Six people and they still ran out of ideas and at one point just resort to Porky Pig rapping (groan). In fact, I knew I was in trouble the second I saw so many people credited for the script in the opening credits. When you see a simple film like Space Jam have that many writers, it means something went wrong and the studio had a hard time making it work. It’s a warning sign.

So it took six writers to give us not enough Looney Tunes. Six writers to remind us of Lebron’s immense ego. Six writers to give us a 1 hour and 48 minute commercial for Warner Bros. This film banks on your nostalgia and love of things from the past to trick you into thinking it’s good. Seeing Adam West’s 1960s Batman next to Michael Keaton’s 1989 Batman while Burgess Meredith's Penguin squawks with Danny DeVito's feathery fink is a DC nerd's dream come true. We even spend a few minutes in the world of the classic animated shows Batman the Animated Series and Superman the Animated Series (that scene is wonderful by the way). But I came here for Looney Tunes not ALL OF WARNER BROS. I understand the need to outdo one’s self when making a sequel or remake (and I’m sure using footage from movies they already owned saved them a ton of money) but this is overkill. The Tunes get lost in it all.

It’s not like the film didn’t make me laugh. There are certainly some good gags here. Ernie Johnson and Lil Ren Howery bring in some of the biggest laughs. In some ways, this film was better than I expected. It’s slicker, and certainly better paced than the original. Lebron has a stronger arc than Michael did, and I'll be honest, he's even a better actor. The integration of the Tunes into other live action films was also very fun. As was the 2D section of the film. But as a whole, Space Jam: A New Legacy can’t escape the fact that it feels like a company decision to stroke their own ego and the ego of their lead actor. Nearly every turn in the film (plot related or emotional) feels manufactured, and devoid of any actual love or charisma.

But all of the good in the world wouldn’t be able to undo this film’s most egregious mistake.

This mistake takes the form of a single joke that I’m sure is very funny on paper. However, when viewed, it comes across as a huge “fuck you” to fans of the original Space Jam. The film is nearing the end. It's half-time and the Tune Squad is losing. Everyone is bummed when Sylvester bursts in saying that he found Michael Jordan in the audience!

Suddenly, I was filled with utter joy.

In an instant I forgot about all of the bad parts I had suffered through at the mere thought of seeing Lebron James and Michael Jordan playing basketball together, with Bugs Bunny no less. And then Michael B. Jordan walked into frame and my joy was replaced with seething anger. Look, it’s a classic “mistaken identity” joke (Michael Jordan and Michael B. Jordan), I get it. In a vacuum, it’s pretty funny. But I had this nagging question: who is this joke for? It’s certainly not for fans of the original like myself; as my outburst of anger can conclude. I also doubt it is for big basketball fans; as I’m sure the promise of seeing two greats play together would be even more tantalizing to them as it was for me. In addition, I'm not sure if the younger generation watching this film would be completely aware of Michael Jordan and his status. So I ask again: who is this joke for? This seems like a joke written for average parents who are aware of the original film, but don’t actually like it enough to be offended. Parents who were dragged to the theater by their kids and got a laugh out of the mix-up. But for those of us who did enjoy the original film, this joke is like a slap in the face. It made me angrier then it probably should have.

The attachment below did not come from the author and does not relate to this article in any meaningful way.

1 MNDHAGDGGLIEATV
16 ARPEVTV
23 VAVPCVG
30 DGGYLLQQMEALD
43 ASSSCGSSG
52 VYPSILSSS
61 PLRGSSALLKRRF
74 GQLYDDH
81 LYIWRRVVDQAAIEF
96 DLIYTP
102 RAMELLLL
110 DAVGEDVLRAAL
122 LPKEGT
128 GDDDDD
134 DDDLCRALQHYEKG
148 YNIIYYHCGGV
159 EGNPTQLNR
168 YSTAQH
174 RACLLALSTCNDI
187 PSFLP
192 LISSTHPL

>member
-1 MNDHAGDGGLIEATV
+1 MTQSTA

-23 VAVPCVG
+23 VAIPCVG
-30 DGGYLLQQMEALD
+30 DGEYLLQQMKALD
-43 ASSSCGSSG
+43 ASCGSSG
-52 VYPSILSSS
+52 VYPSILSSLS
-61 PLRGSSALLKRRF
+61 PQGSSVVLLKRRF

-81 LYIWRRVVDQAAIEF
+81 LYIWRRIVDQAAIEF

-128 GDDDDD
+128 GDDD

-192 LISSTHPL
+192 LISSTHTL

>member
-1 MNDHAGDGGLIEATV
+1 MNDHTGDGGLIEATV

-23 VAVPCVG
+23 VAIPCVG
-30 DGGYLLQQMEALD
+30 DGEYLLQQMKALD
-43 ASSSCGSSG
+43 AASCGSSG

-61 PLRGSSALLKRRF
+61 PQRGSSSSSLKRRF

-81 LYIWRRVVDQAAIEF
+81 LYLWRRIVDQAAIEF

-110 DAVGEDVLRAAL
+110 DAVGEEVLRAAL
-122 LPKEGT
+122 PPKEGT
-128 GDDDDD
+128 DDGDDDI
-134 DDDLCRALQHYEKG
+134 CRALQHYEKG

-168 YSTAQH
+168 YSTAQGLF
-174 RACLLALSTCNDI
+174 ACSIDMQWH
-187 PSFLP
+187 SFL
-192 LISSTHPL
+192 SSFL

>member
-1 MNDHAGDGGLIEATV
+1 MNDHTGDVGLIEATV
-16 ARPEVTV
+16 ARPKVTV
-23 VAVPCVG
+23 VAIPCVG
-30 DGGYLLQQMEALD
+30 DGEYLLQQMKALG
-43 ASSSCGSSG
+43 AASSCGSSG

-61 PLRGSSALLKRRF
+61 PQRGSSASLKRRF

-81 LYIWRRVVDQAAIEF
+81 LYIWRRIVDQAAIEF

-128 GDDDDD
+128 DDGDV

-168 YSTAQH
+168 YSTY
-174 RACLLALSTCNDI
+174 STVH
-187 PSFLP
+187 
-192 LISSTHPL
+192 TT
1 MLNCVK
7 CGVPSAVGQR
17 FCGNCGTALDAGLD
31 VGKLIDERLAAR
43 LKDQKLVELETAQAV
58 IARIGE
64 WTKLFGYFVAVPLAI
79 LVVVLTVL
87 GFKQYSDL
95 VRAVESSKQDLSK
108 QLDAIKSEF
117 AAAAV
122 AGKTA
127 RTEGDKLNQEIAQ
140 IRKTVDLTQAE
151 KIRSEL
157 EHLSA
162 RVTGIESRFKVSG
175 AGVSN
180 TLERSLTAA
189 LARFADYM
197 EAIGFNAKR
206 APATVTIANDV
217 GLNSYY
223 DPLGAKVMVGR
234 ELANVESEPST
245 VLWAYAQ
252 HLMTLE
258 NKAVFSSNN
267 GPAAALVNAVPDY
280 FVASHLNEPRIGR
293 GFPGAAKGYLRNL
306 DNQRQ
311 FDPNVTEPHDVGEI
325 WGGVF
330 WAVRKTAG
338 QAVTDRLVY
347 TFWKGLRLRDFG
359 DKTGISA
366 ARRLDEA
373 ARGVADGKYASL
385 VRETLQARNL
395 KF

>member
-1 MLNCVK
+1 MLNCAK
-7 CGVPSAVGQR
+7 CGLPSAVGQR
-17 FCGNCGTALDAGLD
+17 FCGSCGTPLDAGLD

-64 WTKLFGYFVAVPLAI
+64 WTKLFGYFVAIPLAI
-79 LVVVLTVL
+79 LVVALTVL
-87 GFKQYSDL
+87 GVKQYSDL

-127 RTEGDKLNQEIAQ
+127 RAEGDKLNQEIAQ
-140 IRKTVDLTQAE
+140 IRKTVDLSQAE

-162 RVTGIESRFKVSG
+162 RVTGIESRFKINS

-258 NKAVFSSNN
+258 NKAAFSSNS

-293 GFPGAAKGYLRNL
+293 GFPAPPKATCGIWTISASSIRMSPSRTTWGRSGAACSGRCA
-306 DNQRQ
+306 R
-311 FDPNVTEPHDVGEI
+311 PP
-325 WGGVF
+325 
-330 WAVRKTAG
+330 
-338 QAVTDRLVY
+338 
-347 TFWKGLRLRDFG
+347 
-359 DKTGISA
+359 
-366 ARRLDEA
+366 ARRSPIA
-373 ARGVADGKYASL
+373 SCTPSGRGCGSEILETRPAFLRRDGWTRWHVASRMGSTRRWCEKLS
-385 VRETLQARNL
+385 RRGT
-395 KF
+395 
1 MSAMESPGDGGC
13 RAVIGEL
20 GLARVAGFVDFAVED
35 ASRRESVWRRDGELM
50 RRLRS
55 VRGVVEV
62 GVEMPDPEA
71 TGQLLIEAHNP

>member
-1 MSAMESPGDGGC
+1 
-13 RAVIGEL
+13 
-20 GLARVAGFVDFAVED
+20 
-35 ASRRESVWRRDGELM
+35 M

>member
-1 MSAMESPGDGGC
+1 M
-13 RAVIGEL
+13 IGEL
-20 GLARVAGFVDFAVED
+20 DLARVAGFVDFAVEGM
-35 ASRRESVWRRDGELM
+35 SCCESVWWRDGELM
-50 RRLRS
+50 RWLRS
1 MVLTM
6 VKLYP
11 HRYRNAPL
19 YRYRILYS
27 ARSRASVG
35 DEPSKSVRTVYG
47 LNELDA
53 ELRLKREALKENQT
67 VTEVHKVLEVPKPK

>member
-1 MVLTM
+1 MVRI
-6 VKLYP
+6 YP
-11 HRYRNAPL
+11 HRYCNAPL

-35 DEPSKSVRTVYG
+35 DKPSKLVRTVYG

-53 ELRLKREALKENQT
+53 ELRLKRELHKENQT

“Okay Brett, but you’re a 30-year-old man. The movie clearly wasn’t made for you.”

And you’re right. To a degree. Your average youngster will almost certainly enjoy this film. They’ll like the bright colors, the animation, and the antics of Bugs, Daffy, Porky, and the rest of the Looney Tunes gang. They will also most certainly enjoy picking out all of the classic characters they’re aware of. And I’m sure some parents will enjoy finding all the characters they know from past movies as well. But at some point, the fun of seeing people you recognize wains and you realize that’s pretty much all this film has to offer. I don’t think it’s too much to ask for a quality product. The Pixar films alone have shown that just because a film is intended for children, doesn’t mean it has to be of lesser quality.

Bottom line: younger kids and casual viewers will probably find enough here to enjoy a single viewing. But the stars of the show (the Looney Tunes themselves) are left woefully underused. Passed over so Warner Bros can show you the Knight King in a desperate attempt to make you forget the final season of Game of Thrones was an utter disappointment. And yet, even with all the flashy new effects and characters, structurally this is almost exactly the same film from 1996; just lacking in any charm or passion. Instead replaced by an overbearing producer that demands you enjoy it simply because it features stuff you also like. This film is 1/3 ego, 1/3 commercial, 1/3 Looney Tunes. And that is simply not enough Looney Tunes. Stick to the original.